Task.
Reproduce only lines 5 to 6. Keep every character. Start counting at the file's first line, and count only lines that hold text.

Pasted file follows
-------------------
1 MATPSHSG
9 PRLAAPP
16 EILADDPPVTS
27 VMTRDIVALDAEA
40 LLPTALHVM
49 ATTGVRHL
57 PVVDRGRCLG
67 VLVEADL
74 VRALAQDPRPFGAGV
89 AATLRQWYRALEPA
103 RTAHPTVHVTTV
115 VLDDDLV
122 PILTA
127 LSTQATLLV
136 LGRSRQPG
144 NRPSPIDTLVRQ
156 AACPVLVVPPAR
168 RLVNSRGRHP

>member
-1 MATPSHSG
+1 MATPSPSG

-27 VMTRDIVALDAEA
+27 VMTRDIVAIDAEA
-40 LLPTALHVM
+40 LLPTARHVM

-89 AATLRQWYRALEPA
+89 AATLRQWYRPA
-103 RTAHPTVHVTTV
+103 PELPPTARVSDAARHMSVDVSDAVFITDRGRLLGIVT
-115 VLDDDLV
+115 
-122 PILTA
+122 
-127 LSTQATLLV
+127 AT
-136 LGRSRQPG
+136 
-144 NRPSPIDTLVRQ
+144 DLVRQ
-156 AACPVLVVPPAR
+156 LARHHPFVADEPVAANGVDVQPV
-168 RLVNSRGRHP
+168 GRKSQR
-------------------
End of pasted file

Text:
40 LLPTALHVM
49 ATTGVRHL